On October 3, 1893, he signed a letter to General Stone, who had been chosen special agent and engineer for road inquiry. This letter is the charter for the new Office of Road Inquiry (ORI), the FHWA's first predecessor. After enunciating the statutory goals of the Appropriations Act, Morton reminded Stone that the work "will need to be of gradual growth, conducted at all times economically . . . [with] no considerable expenditure for the present." Morton added that, "It must be borne in mind that the actual expense in the construction of these highways is to be borne by the localities and states in which they lie." The ORI began life in two small attic rooms of the main Agriculture Building, with General Stone and a stenographer, Robert Grubbs, being its first two employees.
Stone began by writing letters to the governors, their secretaries of state, the members of Congress, railroad presidents, and state geologists, with a general circular to the public, asking for information on highway laws, the location of materials suitable for roadbuilding, and rail rates for hauling roadbuilding material. Responses in hand, Stone completed the ORI's first bulletin by December 4, 1893: State Laws Relating to the Management of Roads. Enacted from 1888-93. Eight more bulletins, most based on the new information, were released by the start of the next fiscal year (FY) in July 1894.
The ORI's annual budget was small ($10,000 for its first three years, $8,000 for the next four years, then $10,000 again), but Stone and his small staff of full- and part-time employees made the most of it. In addition to publishing technical and promotional literature, Stone was a popular speaker at good roads conventions, helped states draft road legislation, and initiated tests of road materials. He also cooperated with the Post Office Department in its experiments with Rural Free Delivery (RFD), begun in 1896, a program that finally convinced the nation's farmers of the value of good roads and brought them into the Good Roads Movement.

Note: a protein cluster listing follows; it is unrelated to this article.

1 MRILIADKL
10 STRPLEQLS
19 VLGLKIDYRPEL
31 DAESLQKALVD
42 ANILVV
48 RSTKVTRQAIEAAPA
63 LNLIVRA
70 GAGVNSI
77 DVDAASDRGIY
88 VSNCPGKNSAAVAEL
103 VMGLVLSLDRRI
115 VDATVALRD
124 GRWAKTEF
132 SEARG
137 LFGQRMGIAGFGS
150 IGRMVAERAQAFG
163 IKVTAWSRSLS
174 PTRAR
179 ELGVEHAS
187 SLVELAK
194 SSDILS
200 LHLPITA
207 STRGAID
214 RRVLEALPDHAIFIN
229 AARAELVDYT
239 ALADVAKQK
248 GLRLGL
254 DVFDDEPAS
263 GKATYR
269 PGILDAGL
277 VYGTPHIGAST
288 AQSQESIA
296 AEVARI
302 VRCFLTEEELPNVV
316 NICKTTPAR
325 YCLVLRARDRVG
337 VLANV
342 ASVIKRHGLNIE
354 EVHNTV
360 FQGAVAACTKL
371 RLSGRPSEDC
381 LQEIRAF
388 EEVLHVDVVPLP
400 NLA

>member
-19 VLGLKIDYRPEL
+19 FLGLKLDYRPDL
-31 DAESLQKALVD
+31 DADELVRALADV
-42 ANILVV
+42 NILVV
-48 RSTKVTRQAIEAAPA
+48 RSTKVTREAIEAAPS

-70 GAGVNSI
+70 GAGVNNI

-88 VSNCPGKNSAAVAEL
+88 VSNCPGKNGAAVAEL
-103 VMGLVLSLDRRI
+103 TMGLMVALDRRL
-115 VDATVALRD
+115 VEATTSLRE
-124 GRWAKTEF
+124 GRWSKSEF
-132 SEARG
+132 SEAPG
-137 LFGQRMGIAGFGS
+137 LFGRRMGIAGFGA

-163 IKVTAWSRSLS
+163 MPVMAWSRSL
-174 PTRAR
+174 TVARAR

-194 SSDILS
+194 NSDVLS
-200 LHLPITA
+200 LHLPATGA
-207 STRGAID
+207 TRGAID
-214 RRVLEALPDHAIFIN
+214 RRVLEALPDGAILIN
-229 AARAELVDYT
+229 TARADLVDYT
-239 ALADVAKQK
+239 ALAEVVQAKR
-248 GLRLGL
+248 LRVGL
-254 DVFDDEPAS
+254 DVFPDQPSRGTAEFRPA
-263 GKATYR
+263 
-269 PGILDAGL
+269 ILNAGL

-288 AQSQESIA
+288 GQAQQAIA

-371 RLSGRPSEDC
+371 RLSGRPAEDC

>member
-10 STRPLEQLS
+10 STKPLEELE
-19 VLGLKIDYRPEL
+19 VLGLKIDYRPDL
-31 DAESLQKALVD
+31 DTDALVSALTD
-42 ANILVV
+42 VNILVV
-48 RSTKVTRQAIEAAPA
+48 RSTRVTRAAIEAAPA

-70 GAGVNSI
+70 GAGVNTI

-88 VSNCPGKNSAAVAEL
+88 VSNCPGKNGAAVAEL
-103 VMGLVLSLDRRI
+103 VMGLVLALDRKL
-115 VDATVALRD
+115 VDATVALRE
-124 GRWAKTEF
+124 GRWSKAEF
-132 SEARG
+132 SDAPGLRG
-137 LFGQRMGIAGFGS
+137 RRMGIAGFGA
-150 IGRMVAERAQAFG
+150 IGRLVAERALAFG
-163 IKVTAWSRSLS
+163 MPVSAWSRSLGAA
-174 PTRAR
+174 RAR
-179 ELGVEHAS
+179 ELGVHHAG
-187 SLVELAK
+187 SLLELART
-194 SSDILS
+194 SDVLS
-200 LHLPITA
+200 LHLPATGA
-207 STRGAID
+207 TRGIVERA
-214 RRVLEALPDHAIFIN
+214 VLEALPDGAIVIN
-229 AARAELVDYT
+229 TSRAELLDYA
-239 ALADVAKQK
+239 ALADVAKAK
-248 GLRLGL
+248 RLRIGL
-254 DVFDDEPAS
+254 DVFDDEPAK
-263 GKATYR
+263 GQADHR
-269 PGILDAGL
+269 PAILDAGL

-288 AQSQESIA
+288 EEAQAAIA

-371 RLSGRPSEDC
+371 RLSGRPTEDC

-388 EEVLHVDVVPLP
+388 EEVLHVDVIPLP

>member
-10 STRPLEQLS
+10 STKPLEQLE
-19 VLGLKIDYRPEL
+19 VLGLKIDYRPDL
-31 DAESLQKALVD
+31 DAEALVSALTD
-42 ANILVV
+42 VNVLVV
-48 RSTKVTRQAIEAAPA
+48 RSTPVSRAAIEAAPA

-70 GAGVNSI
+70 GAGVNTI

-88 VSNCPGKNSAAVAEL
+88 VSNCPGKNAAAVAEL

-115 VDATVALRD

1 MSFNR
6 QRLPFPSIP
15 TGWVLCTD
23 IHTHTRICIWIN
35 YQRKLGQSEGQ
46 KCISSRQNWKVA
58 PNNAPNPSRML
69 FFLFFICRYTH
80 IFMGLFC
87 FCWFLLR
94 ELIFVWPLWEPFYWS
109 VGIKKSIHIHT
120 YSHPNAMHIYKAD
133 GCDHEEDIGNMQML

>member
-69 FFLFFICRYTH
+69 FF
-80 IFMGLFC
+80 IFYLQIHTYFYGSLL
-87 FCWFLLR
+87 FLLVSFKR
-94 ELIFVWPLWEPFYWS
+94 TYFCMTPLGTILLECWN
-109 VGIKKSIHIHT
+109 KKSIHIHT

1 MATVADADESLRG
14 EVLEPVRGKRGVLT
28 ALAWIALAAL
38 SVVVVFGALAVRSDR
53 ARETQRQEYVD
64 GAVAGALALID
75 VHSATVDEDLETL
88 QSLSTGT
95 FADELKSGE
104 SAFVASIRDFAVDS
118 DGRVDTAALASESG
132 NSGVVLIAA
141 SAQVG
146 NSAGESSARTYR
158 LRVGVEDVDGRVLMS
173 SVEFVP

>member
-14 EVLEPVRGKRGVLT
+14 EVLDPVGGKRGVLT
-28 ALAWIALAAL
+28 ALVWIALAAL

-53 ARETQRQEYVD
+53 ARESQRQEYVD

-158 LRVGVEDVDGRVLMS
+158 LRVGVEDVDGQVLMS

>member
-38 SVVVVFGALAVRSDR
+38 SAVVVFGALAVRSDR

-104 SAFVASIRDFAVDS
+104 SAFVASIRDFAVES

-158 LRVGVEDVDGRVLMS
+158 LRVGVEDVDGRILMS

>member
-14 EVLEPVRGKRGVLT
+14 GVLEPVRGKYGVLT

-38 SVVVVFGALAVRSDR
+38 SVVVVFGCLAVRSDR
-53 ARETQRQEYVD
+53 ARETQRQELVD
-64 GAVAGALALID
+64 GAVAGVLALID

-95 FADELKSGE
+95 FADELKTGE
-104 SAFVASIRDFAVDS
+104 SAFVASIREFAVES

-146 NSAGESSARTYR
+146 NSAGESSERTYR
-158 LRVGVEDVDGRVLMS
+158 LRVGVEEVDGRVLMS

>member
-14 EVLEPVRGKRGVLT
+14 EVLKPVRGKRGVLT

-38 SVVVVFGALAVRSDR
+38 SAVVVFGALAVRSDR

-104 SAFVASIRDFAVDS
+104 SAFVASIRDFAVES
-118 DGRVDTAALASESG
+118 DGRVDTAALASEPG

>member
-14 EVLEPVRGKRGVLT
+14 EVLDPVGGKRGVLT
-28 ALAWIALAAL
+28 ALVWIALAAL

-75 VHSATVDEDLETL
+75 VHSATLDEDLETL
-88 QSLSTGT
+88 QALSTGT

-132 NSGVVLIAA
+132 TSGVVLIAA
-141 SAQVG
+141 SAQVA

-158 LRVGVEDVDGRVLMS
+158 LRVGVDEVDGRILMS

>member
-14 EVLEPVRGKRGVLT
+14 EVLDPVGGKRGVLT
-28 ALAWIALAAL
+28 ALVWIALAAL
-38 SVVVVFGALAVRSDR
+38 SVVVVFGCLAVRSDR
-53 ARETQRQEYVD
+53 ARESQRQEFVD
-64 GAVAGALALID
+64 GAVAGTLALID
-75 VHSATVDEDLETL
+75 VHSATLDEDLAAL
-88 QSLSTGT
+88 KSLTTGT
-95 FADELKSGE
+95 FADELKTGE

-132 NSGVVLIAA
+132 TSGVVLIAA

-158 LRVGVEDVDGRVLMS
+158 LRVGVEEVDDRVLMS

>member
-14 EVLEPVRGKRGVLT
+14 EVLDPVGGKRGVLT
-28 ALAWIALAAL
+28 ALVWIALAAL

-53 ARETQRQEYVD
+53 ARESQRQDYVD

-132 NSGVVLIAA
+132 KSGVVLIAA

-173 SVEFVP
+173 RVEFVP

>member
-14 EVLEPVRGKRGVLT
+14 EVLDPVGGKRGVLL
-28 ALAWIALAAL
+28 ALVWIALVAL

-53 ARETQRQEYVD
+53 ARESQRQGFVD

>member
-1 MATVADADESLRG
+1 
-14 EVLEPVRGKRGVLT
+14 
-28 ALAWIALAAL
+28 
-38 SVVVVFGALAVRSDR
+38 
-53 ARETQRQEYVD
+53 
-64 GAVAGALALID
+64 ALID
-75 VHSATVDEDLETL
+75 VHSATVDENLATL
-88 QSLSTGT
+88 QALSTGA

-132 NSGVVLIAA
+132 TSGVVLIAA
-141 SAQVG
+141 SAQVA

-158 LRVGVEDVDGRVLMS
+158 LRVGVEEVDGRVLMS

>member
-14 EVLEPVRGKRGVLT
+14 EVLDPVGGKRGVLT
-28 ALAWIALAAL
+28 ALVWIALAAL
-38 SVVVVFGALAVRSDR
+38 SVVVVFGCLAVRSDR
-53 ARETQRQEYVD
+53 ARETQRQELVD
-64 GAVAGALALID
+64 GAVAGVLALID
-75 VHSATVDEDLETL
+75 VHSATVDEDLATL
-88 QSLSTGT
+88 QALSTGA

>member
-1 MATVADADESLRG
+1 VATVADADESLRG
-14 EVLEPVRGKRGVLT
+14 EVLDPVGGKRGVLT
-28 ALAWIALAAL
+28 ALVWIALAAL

One of Stone's most enduring successes was the object lesson road program, begun in 1897. The idea, borrowed from Massachusetts, was to build short stretches of road to educate local engineers and, on the theory that "seeing is believing," create support for increasing funding for road improvements. Federal engineers or part-time special agents directed the work, but equipment was donated and most of the remaining cost was paid by the sponsors. The program was one of the ORI's most popular, with demand far exceeding the agency's resources.
On October 13, 1899, General Stone resigned. By then, largely through his efforts, the ORI had become the recognized national leader of the Good Roads Movement. Historian Bruce Seely summarized Stone's accomplishments, as well as the stamp he left on the agency he founded:
In the end, he pioneered three enduring patterns of activity for the ORI: build a reputation for technical knowledge, promote the gospel of good roads, and utilize cooperation to reach those goals. The first fulfilled the office's mandate from Congress, and the second grew from the promotional goals of the Wheelmen, but the third was Stone's hallmark, even if it was necessitated by a small budget.
General Stone died on August 5, 1905, and was buried with full military honors at Arlington National Cemetery.
In 1899, Martin Dodge, a former president of the Ohio State Highway Commission, was appointed director of the ORI, which was renamed the Office of Public Road Inquiries (OPRI). He expanded the promotional and technical activities of the agency, including cooperating with railroad companies and good roads promotional groups as a sponsor of Good Roads Trains. The trains toured the country from 1901 to 1903, demonstrating roadbuilding techniques with equipment borrowed from the manufacturers.
In an economy move, Dodge established the agency's first field structure to continue the popular object lesson road program and keep in touch with local developments. He divided the country into four divisions, with a full-time special agent in charge of the Eastern Division and part-time special agents for the Southern, Middle, and Western Divisions. To head the Eastern Division, Dodge chose Logan W. Page, a geologist who in 1900 had established the OPRI's laboratory for testing road materials in the Department of Agriculture's Bureau of Chemistry.